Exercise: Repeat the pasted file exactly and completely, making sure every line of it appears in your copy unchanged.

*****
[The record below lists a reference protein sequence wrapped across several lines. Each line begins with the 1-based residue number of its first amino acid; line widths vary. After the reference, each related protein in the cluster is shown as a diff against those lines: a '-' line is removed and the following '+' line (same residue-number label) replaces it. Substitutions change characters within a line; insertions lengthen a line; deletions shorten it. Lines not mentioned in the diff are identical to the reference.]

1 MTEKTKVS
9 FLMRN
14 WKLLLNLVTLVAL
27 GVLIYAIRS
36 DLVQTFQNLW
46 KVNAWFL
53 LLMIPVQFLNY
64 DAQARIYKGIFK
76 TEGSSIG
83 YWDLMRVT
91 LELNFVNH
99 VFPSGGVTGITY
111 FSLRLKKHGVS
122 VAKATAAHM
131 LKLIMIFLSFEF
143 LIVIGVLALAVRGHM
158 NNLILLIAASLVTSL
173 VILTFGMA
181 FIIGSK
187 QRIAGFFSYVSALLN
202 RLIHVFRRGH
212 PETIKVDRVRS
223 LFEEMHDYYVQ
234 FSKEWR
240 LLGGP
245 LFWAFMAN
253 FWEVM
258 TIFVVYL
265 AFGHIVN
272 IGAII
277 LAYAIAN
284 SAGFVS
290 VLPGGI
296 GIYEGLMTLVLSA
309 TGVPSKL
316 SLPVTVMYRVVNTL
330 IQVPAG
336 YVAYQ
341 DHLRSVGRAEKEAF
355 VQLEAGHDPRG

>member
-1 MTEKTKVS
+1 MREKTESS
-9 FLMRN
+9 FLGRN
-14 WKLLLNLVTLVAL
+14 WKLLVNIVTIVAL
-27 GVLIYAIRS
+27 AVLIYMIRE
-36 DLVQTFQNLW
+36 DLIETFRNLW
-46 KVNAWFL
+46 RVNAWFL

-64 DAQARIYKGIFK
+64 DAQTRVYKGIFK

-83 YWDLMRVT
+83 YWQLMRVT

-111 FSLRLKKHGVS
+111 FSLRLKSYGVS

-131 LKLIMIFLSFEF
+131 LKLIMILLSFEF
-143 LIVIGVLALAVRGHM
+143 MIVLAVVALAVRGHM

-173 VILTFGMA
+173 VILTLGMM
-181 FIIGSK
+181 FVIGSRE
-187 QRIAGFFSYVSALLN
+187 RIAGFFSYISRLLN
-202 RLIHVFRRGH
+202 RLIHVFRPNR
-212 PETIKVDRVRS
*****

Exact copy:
[The record below lists a reference protein sequence wrapped across several lines. Each line begins with the 1-based residue number of its first amino acid; line widths vary. After the reference, each related protein in the cluster is shown as a diff against those lines: a '-' line is removed and the following '+' line (same residue-number label) replaces it. Substitutions change characters within a line; insertions lengthen a line; deletions shorten it. Lines not mentioned in the diff are identical to the reference.]

1 MTEKTKVS
9 FLMRN
14 WKLLLNLVTLVAL
27 GVLIYAIRS
36 DLVQTFQNLW
46 KVNAWFL
53 LLMIPVQFLNY
64 DAQARIYKGIFK
76 TEGSSIG
83 YWDLMRVT
91 LELNFVNH
99 VFPSGGVTGITY
111 FSLRLKKHGVS
122 VAKATAAHM
131 LKLIMIFLSFEF
143 LIVIGVLALAVRGHM
158 NNLILLIAASLVTSL
173 VILTFGMA
181 FIIGSK
187 QRIAGFFSYVSALLN
202 RLIHVFRRGH
212 PETIKVDRVRS
223 LFEEMHDYYVQ
234 FSKEWR
240 LLGGP
245 LFWAFMAN
253 FWEVM
258 TIFVVYL
265 AFGHIVN
272 IGAII
277 LAYAIAN
284 SAGFVS
290 VLPGGI
296 GIYEGLMTLVLSA
309 TGVPSKL
316 SLPVTVMYRVVNTL
330 IQVPAG
336 YVAYQ
341 DHLRSVGRAEKEAF
355 VQLEAGHDPRG

>member
-1 MTEKTKVS
+1 MREKTESS
-9 FLMRN
+9 FLGRN
-14 WKLLLNLVTLVAL
+14 WKLLVNIVTIVAL
-27 GVLIYAIRS
+27 AVLIYMIRE
-36 DLVQTFQNLW
+36 DLIETFRNLW
-46 KVNAWFL
+46 RVNAWFL

-64 DAQARIYKGIFK
+64 DAQTRVYKGIFK

-83 YWDLMRVT
+83 YWQLMRVT

-111 FSLRLKKHGVS
+111 FSLRLKSYGVS

-131 LKLIMIFLSFEF
+131 LKLIMILLSFEF
-143 LIVIGVLALAVRGHM
+143 MIVLAVVALAVRGHM

-173 VILTFGMA
+173 VILTLGMM
-181 FIIGSK
+181 FVIGSRE
-187 QRIAGFFSYVSALLN
+187 RIAGFFSYISRLLN
-202 RLIHVFRRGH
+202 RLIHVFRPNR
-212 PETIKVDRVRS